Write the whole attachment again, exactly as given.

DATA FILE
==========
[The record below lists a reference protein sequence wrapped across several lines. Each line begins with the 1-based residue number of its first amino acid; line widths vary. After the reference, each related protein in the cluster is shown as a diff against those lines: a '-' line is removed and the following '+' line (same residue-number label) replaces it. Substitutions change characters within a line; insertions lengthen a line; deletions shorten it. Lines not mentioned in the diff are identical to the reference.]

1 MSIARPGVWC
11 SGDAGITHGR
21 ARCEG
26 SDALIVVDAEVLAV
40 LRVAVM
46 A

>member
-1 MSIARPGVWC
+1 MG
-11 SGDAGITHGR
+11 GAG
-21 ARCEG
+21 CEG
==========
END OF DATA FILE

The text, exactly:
[The record below lists a reference protein sequence wrapped across several lines. Each line begins with the 1-based residue number of its first amino acid; line widths vary. After the reference, each related protein in the cluster is shown as a diff against those lines: a '-' line is removed and the following '+' line (same residue-number label) replaces it. Substitutions change characters within a line; insertions lengthen a line; deletions shorten it. Lines not mentioned in the diff are identical to the reference.]

1 MSIARPGVWC
11 SGDAGITHGR
21 ARCEG
26 SDALIVVDAEVLAV
40 LRVAVM
46 A

>member
-1 MSIARPGVWC
+1 MG
-11 SGDAGITHGR
+11 GAG
-21 ARCEG
+21 CEG